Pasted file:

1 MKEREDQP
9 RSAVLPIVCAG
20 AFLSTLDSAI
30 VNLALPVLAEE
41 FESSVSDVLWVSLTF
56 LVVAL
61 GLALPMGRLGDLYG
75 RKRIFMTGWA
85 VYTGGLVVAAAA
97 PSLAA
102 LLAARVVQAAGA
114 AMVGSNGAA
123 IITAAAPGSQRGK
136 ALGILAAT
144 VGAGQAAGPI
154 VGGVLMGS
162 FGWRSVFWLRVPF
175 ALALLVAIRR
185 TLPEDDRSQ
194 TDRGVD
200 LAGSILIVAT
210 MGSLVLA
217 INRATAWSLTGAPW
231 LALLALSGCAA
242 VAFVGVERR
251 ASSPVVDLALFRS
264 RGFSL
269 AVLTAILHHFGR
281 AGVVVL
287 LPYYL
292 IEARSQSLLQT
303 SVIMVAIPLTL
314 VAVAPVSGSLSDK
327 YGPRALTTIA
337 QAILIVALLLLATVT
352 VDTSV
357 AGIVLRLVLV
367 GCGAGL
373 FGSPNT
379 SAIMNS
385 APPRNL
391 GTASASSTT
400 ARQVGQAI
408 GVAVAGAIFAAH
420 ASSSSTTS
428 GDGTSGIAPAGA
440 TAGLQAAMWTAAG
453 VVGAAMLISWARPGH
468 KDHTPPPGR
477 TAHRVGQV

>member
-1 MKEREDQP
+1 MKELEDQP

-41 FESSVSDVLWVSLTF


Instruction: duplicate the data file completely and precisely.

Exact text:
1 MKEREDQP
9 RSAVLPIVCAG
20 AFLSTLDSAI
30 VNLALPVLAEE
41 FESSVSDVLWVSLTF
56 LVVAL
61 GLALPMGRLGDLYG
75 RKRIFMTGWA
85 VYTGGLVVAAAA
97 PSLAA
102 LLAARVVQAAGA
114 AMVGSNGAA
123 IITAAAPGSQRGK
136 ALGILAAT
144 VGAGQAAGPI
154 VGGVLMGS
162 FGWRSVFWLRVPF
175 ALALLVAIRR
185 TLPEDDRSQ
194 TDRGVD
200 LAGSILIVAT
210 MGSLVLA
217 INRATAWSLTGAPW
231 LALLALSGCAA
242 VAFVGVERR
251 ASSPVVDLALFRS
264 RGFSL
269 AVLTAILHHFGR
281 AGVVVL
287 LPYYL
292 IEARSQSLLQT
303 SVIMVAIPLTL
314 VAVAPVSGSLSDK
327 YGPRALTTIA
337 QAILIVALLLLATVT
352 VDTSV
357 AGIVLRLVLV
367 GCGAGL
373 FGSPNT
379 SAIMNS
385 APPRNL
391 GTASASSTT
400 ARQVGQAI
408 GVAVAGAIFAAH
420 ASSSSTTS
428 GDGTSGIAPAGA
440 TAGLQAAMWTAAG
453 VVGAAMLISWARPGH
468 KDHTPPPGR
477 TAHRVGQV

>member
-1 MKEREDQP
+1 MKELEDQP

-41 FESSVSDVLWVSLTF